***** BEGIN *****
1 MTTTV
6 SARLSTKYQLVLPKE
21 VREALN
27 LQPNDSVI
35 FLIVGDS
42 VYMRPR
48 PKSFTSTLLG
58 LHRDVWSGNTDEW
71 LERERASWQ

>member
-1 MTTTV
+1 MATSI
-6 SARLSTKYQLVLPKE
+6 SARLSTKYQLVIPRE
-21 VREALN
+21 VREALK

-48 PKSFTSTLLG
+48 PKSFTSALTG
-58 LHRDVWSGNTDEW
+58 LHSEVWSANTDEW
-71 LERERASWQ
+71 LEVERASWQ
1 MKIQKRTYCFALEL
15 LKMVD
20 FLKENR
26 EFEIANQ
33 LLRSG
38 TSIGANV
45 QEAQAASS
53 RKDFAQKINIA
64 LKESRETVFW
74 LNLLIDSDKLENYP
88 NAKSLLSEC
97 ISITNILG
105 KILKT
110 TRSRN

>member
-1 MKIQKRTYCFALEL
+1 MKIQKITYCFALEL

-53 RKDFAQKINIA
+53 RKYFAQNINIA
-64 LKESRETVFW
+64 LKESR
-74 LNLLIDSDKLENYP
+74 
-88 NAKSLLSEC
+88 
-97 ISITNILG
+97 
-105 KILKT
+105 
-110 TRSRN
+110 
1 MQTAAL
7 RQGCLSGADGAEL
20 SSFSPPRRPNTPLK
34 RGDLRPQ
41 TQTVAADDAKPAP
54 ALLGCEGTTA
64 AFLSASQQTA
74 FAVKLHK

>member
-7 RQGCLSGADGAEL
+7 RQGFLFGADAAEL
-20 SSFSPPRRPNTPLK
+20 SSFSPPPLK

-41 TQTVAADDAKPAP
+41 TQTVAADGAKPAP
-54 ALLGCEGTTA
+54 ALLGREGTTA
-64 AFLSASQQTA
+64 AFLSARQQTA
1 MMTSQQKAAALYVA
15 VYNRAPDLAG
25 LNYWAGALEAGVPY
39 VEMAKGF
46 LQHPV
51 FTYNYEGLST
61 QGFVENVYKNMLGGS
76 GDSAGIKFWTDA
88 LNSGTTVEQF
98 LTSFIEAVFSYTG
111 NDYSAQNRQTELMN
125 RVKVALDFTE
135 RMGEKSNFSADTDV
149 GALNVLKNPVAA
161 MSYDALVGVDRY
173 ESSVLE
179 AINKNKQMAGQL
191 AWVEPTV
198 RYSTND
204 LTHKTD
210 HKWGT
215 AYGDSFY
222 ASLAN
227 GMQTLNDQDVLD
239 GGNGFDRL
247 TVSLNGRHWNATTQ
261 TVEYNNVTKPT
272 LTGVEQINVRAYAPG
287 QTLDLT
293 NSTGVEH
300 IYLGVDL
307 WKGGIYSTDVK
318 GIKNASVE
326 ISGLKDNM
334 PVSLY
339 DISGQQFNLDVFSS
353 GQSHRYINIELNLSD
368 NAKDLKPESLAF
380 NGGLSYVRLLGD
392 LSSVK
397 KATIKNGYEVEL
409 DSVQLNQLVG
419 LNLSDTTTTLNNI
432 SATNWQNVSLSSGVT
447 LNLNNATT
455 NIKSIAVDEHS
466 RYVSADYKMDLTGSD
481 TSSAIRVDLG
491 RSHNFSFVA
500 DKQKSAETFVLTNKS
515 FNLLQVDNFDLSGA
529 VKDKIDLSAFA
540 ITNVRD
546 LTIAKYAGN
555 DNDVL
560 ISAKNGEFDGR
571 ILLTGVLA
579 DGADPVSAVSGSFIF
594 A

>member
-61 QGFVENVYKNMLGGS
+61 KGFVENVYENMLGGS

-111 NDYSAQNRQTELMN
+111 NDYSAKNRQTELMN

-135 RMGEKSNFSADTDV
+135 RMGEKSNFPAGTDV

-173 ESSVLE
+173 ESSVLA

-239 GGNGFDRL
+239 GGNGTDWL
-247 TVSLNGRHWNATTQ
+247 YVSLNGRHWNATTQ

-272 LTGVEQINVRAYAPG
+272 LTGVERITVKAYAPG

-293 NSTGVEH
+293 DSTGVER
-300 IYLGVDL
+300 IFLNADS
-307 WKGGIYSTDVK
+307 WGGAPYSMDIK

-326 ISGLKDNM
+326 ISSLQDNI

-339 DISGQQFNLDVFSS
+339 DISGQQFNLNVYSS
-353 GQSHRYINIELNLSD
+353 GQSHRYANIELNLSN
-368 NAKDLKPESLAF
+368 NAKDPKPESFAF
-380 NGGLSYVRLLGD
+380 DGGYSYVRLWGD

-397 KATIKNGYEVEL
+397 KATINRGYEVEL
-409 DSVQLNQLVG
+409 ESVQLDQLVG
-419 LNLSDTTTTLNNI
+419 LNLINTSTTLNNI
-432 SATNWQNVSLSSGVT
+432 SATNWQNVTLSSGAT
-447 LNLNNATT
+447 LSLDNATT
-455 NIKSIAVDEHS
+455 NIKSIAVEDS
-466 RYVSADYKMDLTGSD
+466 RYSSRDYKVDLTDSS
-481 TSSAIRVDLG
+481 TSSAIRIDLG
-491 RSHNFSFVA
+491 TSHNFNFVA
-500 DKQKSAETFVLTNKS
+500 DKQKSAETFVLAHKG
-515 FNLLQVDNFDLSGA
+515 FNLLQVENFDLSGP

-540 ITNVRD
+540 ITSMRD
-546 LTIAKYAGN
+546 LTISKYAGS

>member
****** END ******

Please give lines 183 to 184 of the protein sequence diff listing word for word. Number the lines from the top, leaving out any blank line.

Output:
-515 FNLLQVDNFDLSGA
+515 FNLLQVENFDLSGP